Poll shows Rasmussen's lead slipping Race with Hayden is too close to call

many voters unsure

November 04, 1990|By Dennis O'Brien | Dennis O'Brien,Baltimore County Bureau of The Sun

Baltimore County Executive Dennis F. Rasmussen has lost significant support over the past month, with an increasing number of voters now undecided, making his contest with Republican challenger Roger B. Hayden a horse race, according to The Sun Poll.

Mr. Rasmussen has the support of 41 percent of the voters, a drop of 11 percentage points from a month ago. That compares to 39 percent for Mr. Hayden, up 3 percentage points over last month. About 20 percent of the voters are now undecided, compared to 12 percent in early October.

"While they're not going to Hayden, they're clearly going away from Rasmussen, and that's not good for Rasmussen," said Herbert Smith, a political science professor at Western Maryland College who has conducted polls since 1983.

The Sun Poll, conducted by KPC Research of Charlotte, N.C., is based on responses of 585 likely voters in Baltimore County contacted Tuesday through Friday. It has a margin of error of plus or minus 4.1 percentage points, and was limited to races shown to be close in October.

The poll shows Mr. Rasmussen's approval rating has continued to drop. It fell 3 percentage points over the month, from 47 percent to 44 percent, and is sharply lower than the 60 percent approval rating he received in The Sun Poll in October 1989.

Mr. Hayden has a 31 percent favorable rating but remains largely unknown. About 58 percent of those polled said they had never heard of the former president of the county school board or had no opinion about him. A month ago, 68 percent said they didn't know him or had no opinion about him.

But Mr. Hayden's low visibility may not hurt him.

The poll showed that 51 percent of Mr. Hayden's support came from voters intent on casting ballots against Mr. Rasmussen -- a stronger anti-incumbent sentiment than polls have reported against U.S. Representative Roy P. Dyson, D-Md.-1st, or Republican Sen. Jesse Helms of North Carolina.

The poll also showed that Mr. Rasmussen had the support of only 48 percent of the Democrats, with Mr. Hayden getting 31 percent of the Democratic vote. The county is Democratic by a ratio of 2 1/2 -to-1.

Mr. Hayden, 45, of Baldwin said he expected to win most

undecided voters. "They've had four

years to decide on Dennis Rasmussen, and if they don't like him yet, they just don't like him," he said.

Mr. Hayden said he could not explain why he was still so little-known. He said he thought his visibility had increased dramatically because of a recently launched $50,000 television and radio advertising campaign.

In 1986, Mr. Rasmussen swept into office with 82 percent of the vote over Robert T. Petr, another largely unknown Republican. But in recent months, the executive has faced a bruising campaign, with opponents tagging him as a big spender and criticizing him for everything from using a county-owned Lincoln Town Car to wearing monogrammed shirts.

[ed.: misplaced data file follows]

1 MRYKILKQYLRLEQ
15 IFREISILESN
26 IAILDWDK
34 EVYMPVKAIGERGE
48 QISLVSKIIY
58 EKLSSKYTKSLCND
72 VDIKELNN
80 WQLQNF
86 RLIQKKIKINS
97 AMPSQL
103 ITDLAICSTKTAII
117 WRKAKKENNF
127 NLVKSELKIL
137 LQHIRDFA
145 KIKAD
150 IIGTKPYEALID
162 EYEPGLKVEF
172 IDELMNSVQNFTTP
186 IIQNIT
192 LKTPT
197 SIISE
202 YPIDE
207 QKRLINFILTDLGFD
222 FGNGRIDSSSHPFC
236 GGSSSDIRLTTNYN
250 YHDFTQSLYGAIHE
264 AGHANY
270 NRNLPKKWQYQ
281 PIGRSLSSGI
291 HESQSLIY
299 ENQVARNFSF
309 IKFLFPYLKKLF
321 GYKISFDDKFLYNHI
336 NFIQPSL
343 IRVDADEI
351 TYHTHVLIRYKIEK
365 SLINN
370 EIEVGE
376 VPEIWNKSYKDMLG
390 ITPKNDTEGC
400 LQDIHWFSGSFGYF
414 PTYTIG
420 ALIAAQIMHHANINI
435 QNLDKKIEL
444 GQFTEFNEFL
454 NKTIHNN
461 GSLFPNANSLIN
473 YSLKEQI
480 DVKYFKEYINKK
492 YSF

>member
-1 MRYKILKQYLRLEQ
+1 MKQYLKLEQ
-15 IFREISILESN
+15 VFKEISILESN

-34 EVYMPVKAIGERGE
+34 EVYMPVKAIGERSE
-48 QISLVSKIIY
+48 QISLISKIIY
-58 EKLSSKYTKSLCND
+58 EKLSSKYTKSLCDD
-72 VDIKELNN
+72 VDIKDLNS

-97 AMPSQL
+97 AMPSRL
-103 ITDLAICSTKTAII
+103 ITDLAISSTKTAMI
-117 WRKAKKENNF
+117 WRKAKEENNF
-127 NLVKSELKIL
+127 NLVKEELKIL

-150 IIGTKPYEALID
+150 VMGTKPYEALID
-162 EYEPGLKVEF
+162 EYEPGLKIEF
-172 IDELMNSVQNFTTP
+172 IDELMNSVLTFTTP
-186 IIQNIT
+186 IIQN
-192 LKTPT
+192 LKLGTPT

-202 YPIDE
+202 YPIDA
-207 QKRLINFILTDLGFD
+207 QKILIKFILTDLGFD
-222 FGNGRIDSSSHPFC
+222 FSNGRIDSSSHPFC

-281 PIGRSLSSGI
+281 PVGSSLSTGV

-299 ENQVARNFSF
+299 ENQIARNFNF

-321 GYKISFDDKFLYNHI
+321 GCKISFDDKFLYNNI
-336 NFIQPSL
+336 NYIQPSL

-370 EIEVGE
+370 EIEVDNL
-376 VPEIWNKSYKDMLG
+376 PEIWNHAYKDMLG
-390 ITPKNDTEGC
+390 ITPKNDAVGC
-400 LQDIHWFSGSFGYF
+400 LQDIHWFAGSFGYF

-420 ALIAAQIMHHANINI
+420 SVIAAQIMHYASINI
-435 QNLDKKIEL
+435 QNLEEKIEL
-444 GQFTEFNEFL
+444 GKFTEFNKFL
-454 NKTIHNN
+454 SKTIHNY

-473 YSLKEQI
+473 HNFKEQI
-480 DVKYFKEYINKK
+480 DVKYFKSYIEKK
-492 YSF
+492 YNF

Mr. Rasmussen, 43, of Kingsville said such talk was political rhetoric -- and expressed confidence that it would not cost him the election. "Anyone who looks at the facts will see that the substance lies with my record and not with my opponent," he said.

Mr. Rasmussen is proud of his record, pointing out it has won him endorsements from 32 labor, business and environmental groups. At the same time, he has hammered away in his campaign at Mr. Hayden for offering voters few specific alternatives.

The executive said he was confident that many of those who responded as undecided were actually backing him because -- unlike his critics -- his supporters were less likely to voice their opinions.

He added that many undecided voters would come to support him as his message was delivered in his $200,000 television and radio blitz, his campaign literature and his door-to-door visits.

But the poll results show that the criticism of Mr. Rasmussen is hitting home -- particularly on the issue of taxes and spending.

Half of those polled said taxes were the biggest issue facing the county -- compared to 27 percent who ranked it No. 1 a month ago. Education was second, ranking most important with 10 percent of those polled.

An electorate with taxes on its mind is less likely to embrace an incumbent executive who has been setting the tax rate over the past four years, pollsters and political observers point out.

After double-digit tax cuts in the two years before he took office, Mr. Rasmussen sought an increase of 9.5 cents in the property tax rate his first year. The County Council cut it by a nickel to the current rate of $2.895 per $100 of assessed value. This year, Mr. Rasmussen pushed through a tax on beverage containers of 2 cents on small containers and 4 cents on larger ones.

Mamie Barr, an undecided voter from Owings Mills who responded to the poll and agreed to be interviewed by a reporter, said she would feel uncomfortable saying who she might vote for until she found time to research both candidates.

"What's important is what are these candidates going to do for the schools, what are they going to do to keep taxes down. That's what matters," said Mrs. Barr, a Democrat.

Those who support Mr. Rasmussen say criticism tagging him as a big spender is unfair.

"I think he's got the taxpayers' interests at heart, I really do. It seems like he's got a good handle on things," said Mauro Sorrentino, 36, an Essex Democrat.

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